Hourly U.S. Electricity Merchant Prices from ISO’s

I have put some collections of other merchant electricity price in the U.S. history with hour by hour prices here. The EIA only has on-peak electricity merchant prices. But if you want hourly data you need to go to the ISO websites that can be more painful. I have put together data for the PJM the NE-ISO and other websites in the database files below. This price history for California, PJM and New England has more refined on-peak and off-peak data and is not necessarily updated. The files demonstrate how to work with large hourly databases, how to compute spark spreads, market heat rates and simulated profit for alternative technologies.

Here are some files that I am going to update and upload. You can send me an e-mail at edwardbodmer@gmail.com if you want these (ask for the resource library and look in Chapter 5).
PJM Hub Merchant Analysis.xlsm
PJM Hub Database 1.xlsm
Nepool Prices.xlsm
Nepool Ancillary Service Prices.xls
Palo Verde Hub 2001-2013.xlsm
PJM Notes.docx
Tolling Term Sheet.pdf
Gas and Oil Futures.xlsm

How to Get Update Files and Get Detailed Hourly Data for U.S. Markets

The price databases below go to the ISO websites and get data. They have off-peak and on-peak data and include much more detail than the EIA data. I am always in the process of updating the data.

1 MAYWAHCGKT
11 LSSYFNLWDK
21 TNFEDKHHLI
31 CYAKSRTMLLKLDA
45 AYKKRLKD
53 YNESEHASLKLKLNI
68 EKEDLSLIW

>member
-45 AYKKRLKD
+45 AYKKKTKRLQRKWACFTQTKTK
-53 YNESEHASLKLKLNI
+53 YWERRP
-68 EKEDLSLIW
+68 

Lessons from Historic Review of Merchant Electricity Prices in the U.S.

The US regions have a lot of interesting case studies in merchant electricity pricing. The first and most dramatic case study is the California case study that began in the year 2000. People use this case study to demonstrate that merchant markets cannot work or that the merchant markets must be studied carefully. This case study involved questions of market power, true costs of electricity, incentives to build new capacity and demand response. Other case studies include the bankruptcies caused by prices in the northeast after 2001. More cases can be used to demonstrate how much gas affects the price of electricity in different regions and how the declining growth in electricity demand along with renewables has pushed down current and forward prices. This is why I have included forward price downloads from the CME. Forward prices that are automatically downloaded from the CME (there are a few problems with formatting data) are included in the first file below.